An ensemble model is a model that builds multiple individual models and then combines the results from them to obtain one final result (Linoff and Berry, 2011). The individual models that make up the ensemble model are called base models. Previous research in which an ensemble model was used in sports analytics can be found in win-loss prediction. Saricaoğlu et al. (2020) built an ensemble model to predict home-team-win, away-team-win or draw of football matches in Turkish Super League. They used seven modeling techniques, such as LDA, quadratic discriminant analysis, k-NN, logistic regression, decision tree, bagging, SVM, and built 10 base models by varying the parameter values of some modeling techniques. The most predicted result by these 10 base models became the final result of the ensemble model. For example, if there were 4 home-team-wins, 3 away-team-wins, and 3 draws, then home-team-win became the final result. They collected a total of 936 records from five seasons and divided it into 749 (80%) and 187 (20%) for training and test data set. The accuracy of their ensemble model on the test data set was 62.0%. The accuracy of naïve prediction was 46.6%, the proportion of the most frequent case, i.e., home-team-win.

In this section, we describe how we built ensemble models of DNNs, i.e., E-DNN models. We built three E-DNN models as we improved their performances, and we called them E1-DNN model, E2-ENN model and E3-DNN model. We built our models using repeated random sub-sampling validation method, also known as Monte Carlo cross-validation method. Therefore, we prepared 10 different data sets, i.e., 10 splits, by stratified sampling of 60%, 20% and 20% for training, validation and test data set, respectively, from our model data set for 10 times. Among the 10 splits, we used the first split to determine the structure of model. We thoroughly checked to detect and eliminate overfitting while building our models.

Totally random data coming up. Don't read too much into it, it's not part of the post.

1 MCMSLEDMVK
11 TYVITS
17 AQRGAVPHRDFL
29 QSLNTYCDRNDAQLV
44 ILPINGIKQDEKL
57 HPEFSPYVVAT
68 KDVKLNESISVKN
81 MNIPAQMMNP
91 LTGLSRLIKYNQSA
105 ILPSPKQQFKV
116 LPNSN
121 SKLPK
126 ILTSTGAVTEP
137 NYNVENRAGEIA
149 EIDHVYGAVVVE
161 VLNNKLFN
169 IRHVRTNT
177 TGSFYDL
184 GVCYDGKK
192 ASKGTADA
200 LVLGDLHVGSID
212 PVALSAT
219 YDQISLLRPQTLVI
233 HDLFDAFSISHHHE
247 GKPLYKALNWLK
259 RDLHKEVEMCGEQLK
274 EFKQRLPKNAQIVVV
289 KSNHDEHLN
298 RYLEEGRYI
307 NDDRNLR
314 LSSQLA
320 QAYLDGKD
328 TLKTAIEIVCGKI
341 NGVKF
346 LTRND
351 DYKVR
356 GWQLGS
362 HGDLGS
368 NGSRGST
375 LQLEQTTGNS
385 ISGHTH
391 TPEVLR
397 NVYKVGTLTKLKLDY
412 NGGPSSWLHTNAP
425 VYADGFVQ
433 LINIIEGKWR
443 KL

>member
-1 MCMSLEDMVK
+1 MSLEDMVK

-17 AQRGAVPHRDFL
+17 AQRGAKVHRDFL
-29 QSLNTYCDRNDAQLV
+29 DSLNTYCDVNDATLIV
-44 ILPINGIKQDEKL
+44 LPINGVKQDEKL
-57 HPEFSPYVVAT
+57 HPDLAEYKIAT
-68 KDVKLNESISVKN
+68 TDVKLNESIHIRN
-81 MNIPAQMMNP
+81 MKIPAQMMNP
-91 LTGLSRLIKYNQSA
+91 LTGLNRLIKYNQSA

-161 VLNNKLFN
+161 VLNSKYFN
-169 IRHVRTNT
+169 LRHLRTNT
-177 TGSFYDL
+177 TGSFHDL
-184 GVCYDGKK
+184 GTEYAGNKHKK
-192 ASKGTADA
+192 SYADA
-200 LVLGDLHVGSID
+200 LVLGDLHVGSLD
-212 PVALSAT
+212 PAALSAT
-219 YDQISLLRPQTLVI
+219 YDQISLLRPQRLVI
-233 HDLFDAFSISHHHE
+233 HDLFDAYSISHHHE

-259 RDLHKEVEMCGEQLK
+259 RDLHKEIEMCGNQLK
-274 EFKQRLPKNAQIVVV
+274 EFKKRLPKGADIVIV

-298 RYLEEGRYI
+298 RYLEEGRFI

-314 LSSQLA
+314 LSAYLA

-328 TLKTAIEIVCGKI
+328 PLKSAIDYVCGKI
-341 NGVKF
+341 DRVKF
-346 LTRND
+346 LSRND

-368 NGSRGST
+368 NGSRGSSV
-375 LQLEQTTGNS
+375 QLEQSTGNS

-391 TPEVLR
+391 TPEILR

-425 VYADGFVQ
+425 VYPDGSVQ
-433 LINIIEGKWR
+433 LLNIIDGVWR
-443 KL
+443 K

4.3.1E1-DNN model

As seen in Table 1, our target consists of 10 attributes in four categories. For E1-DNN model, we built four DNNs, i.e., BS DNN, FNF DNN, LCR DNN and UMD DNN, for each of the four categories, as shown in Table 3.

Table 3

Four DNNs in E1-DNN Model

NameBS DNNFNF DNNLCR DNNUMD DNN
Input10 Attributes in Table 1
OutputT_Ball T_StrikeFastball NonfastballLeft Center RightUp Middle Down

Each base model, i.e., individual DNN, was built by varying the number of hidden layers and checking the occurrence of overfitting. Table 4∼7 show the accuracies of individual DNNs on training and validation data set as we increased the number of hidden layers. Because the connection weights can be set differently depending on the initial values and therefore the accuracy can vary, we created three models for each structure and thus we obtained three accuracies for each structure. Therefore, the accuracies presented in Table 4∼7 are the average values of these three accuracies.

Table 4

Structure Determination of BS DNN

Number of Hidden LayersNumber of NodesAccuracy %
InputHiddenOutputTrainingValidation
31020-30-12288.779.1
41020-30-20-10289.978.9
51020-30-20-15-8290.579.5
61015-20-30-20-15-8290.579.2
71015-20-30-30-20-15-8290.880.2
81015-20-25-30-30-20-15-8291.079.0
91015-20-25-30-35-30-25-15-8290.678.7
Table 5

Structure Determination of FNF DNN

Number of Hidden LayersNumber of NodesAccuracy %
InputHiddenOutputTrainingValidation
31020-30-12286.473.2
41020-30-20-10288.675.2
51020-30-20-15-8289.476.3
61015-20-30-20-15-8289.677.2
71015-20-30-30-20-15-8290.176.4
81015-20-25-30-30-20-15-8290.376.0
91015-20-25-30-35-30-25-15-8290.476.2
Table 6

Structure Determination of LCR DNN

Number of Hidden LayersNumber of NodesAccuracy %
InputHiddenOutputTrainingValidation
31020-30-15380.869.0
41020-30-20-10385.270.6
51020-30-20-15-9385.570.4
61015-20-30-20-15-9386.270.5
71015-20-30-30-20-15-9387.371.5
81015-20-25-30-30-20-15-9387.571.6
91015-20-25-30-35-30-25-15-9387.471.8
101015-20-25-30-35-35-30-25-15-9387.672.7
111015-20-25-30-35-40-35-30-25-15-9387.871.6
Table 7

Structure Determination of UMD DNN

Number of Hidden LayersNumber of NodesAccuracy %
InputHiddenOutputTrainingValidation
31020-30-15371.362.3
41020-20-20-10381.366.8
51020-30-20-15-9385.269.9
61015-20-30-20-15-9386.169.8
71015-20-30-30-20-15-9386.569.6
81015-20-25-30-30-20-15-9387.070.2
91015-20-25-30-35-30-25-15-9386.970.9
101015-20-25-30-35-35-30-25-15-9386.971.4
111015-20-25-30-35-40-35-30-25-15-9387.372.1
121015-20-25-30-35-40-40-35-30-25-15-9387.571.5